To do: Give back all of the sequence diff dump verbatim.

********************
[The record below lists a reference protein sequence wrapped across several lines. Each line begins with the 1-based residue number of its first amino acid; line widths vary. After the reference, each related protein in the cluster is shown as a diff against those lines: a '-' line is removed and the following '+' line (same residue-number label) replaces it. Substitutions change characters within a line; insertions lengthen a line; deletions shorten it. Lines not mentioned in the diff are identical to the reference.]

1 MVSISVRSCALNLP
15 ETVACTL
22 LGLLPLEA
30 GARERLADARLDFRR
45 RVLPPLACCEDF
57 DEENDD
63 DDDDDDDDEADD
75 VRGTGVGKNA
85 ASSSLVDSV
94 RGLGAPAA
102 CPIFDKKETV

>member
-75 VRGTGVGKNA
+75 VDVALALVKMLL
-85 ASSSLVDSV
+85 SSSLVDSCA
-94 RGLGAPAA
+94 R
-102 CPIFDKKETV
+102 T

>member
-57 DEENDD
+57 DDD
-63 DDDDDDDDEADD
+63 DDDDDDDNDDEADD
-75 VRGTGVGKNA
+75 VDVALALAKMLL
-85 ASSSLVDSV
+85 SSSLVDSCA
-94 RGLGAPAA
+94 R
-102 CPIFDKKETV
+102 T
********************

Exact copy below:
[The record below lists a reference protein sequence wrapped across several lines. Each line begins with the 1-based residue number of its first amino acid; line widths vary. After the reference, each related protein in the cluster is shown as a diff against those lines: a '-' line is removed and the following '+' line (same residue-number label) replaces it. Substitutions change characters within a line; insertions lengthen a line; deletions shorten it. Lines not mentioned in the diff are identical to the reference.]

1 MVSISVRSCALNLP
15 ETVACTL
22 LGLLPLEA
30 GARERLADARLDFRR
45 RVLPPLACCEDF
57 DEENDD
63 DDDDDDDDEADD
75 VRGTGVGKNA
85 ASSSLVDSV
94 RGLGAPAA
102 CPIFDKKETV

>member
-75 VRGTGVGKNA
+75 VDVALALVKMLL
-85 ASSSLVDSV
+85 SSSLVDSCA
-94 RGLGAPAA
+94 R
-102 CPIFDKKETV
+102 T

>member
-57 DEENDD
+57 DDD
-63 DDDDDDDDEADD
+63 DDDDDDDNDDEADD
-75 VRGTGVGKNA
+75 VDVALALAKMLL
-85 ASSSLVDSV
+85 SSSLVDSCA
-94 RGLGAPAA
+94 R
-102 CPIFDKKETV
+102 T